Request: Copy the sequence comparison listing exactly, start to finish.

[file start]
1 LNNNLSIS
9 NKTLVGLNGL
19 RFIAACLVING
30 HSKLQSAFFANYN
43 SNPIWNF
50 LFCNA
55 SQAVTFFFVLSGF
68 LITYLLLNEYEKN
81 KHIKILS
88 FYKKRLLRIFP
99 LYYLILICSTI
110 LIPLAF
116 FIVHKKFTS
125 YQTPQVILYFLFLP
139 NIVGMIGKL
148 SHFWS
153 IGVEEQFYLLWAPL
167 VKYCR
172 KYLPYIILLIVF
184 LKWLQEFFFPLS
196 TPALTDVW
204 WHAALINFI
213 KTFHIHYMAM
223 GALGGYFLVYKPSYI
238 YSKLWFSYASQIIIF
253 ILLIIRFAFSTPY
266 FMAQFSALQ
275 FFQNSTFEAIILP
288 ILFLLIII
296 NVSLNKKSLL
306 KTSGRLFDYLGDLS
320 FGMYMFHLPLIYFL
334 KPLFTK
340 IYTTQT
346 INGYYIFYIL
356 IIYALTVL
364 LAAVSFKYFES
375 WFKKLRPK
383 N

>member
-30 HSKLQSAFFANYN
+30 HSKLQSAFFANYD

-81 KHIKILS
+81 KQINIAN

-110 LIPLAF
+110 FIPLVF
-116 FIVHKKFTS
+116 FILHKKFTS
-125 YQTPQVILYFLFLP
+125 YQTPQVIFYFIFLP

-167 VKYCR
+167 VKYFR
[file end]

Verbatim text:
1 LNNNLSIS
9 NKTLVGLNGL
19 RFIAACLVING
30 HSKLQSAFFANYN
43 SNPIWNF
50 LFCNA
55 SQAVTFFFVLSGF
68 LITYLLLNEYEKN
81 KHIKILS
88 FYKKRLLRIFP
99 LYYLILICSTI
110 LIPLAF
116 FIVHKKFTS
125 YQTPQVILYFLFLP
139 NIVGMIGKL
148 SHFWS
153 IGVEEQFYLLWAPL
167 VKYCR
172 KYLPYIILLIVF
184 LKWLQEFFFPLS
196 TPALTDVW
204 WHAALINFI
213 KTFHIHYMAM
223 GALGGYFLVYKPSYI
238 YSKLWFSYASQIIIF
253 ILLIIRFAFSTPY
266 FMAQFSALQ
275 FFQNSTFEAIILP
288 ILFLLIII
296 NVSLNKKSLL
306 KTSGRLFDYLGDLS
320 FGMYMFHLPLIYFL
334 KPLFTK
340 IYTTQT
346 INGYYIFYIL
356 IIYALTVL
364 LAAVSFKYFES
375 WFKKLRPK
383 N

>member
-30 HSKLQSAFFANYN
+30 HSKLQSAFFANYD

-81 KHIKILS
+81 KQINIAN

-110 LIPLAF
+110 FIPLVF
-116 FIVHKKFTS
+116 FILHKKFTS
-125 YQTPQVILYFLFLP
+125 YQTPQVIFYFIFLP

-167 VKYCR
+167 VKYFR